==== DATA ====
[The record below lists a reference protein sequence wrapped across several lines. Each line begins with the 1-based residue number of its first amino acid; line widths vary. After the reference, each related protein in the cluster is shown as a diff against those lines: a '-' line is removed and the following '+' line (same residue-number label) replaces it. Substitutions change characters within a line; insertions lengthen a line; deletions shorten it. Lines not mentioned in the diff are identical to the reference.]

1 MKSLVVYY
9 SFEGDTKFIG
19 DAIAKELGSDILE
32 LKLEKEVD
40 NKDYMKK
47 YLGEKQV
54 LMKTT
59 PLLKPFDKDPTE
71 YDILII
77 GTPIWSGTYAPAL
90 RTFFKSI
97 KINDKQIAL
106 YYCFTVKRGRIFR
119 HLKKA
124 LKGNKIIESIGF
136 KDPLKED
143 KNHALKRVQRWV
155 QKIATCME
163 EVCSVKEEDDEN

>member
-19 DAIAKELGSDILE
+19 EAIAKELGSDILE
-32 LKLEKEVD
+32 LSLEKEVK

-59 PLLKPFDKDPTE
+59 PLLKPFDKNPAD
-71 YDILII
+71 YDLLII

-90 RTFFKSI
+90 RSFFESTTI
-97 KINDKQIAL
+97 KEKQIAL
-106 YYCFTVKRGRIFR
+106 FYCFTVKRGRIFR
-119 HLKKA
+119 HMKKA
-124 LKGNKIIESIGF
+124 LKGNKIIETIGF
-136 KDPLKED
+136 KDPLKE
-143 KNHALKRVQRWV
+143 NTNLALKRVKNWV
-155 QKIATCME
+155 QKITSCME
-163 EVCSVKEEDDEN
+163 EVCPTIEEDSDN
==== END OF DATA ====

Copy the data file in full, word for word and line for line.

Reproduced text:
[The record below lists a reference protein sequence wrapped across several lines. Each line begins with the 1-based residue number of its first amino acid; line widths vary. After the reference, each related protein in the cluster is shown as a diff against those lines: a '-' line is removed and the following '+' line (same residue-number label) replaces it. Substitutions change characters within a line; insertions lengthen a line; deletions shorten it. Lines not mentioned in the diff are identical to the reference.]

1 MKSLVVYY
9 SFEGDTKFIG
19 DAIAKELGSDILE
32 LKLEKEVD
40 NKDYMKK
47 YLGEKQV
54 LMKTT
59 PLLKPFDKDPTE
71 YDILII
77 GTPIWSGTYAPAL
90 RTFFKSI
97 KINDKQIAL
106 YYCFTVKRGRIFR
119 HLKKA
124 LKGNKIIESIGF
136 KDPLKED
143 KNHALKRVQRWV
155 QKIATCME
163 EVCSVKEEDDEN

>member
-19 DAIAKELGSDILE
+19 EAIAKELGSDILE
-32 LKLEKEVD
+32 LSLEKEVK

-59 PLLKPFDKDPTE
+59 PLLKPFDKNPAD
-71 YDILII
+71 YDLLII

-90 RTFFKSI
+90 RSFFESTTI
-97 KINDKQIAL
+97 KEKQIAL
-106 YYCFTVKRGRIFR
+106 FYCFTVKRGRIFR
-119 HLKKA
+119 HMKKA
-124 LKGNKIIESIGF
+124 LKGNKIIETIGF
-136 KDPLKED
+136 KDPLKE
-143 KNHALKRVQRWV
+143 NTNLALKRVKNWV
-155 QKIATCME
+155 QKITSCME
-163 EVCSVKEEDDEN
+163 EVCPTIEEDSDN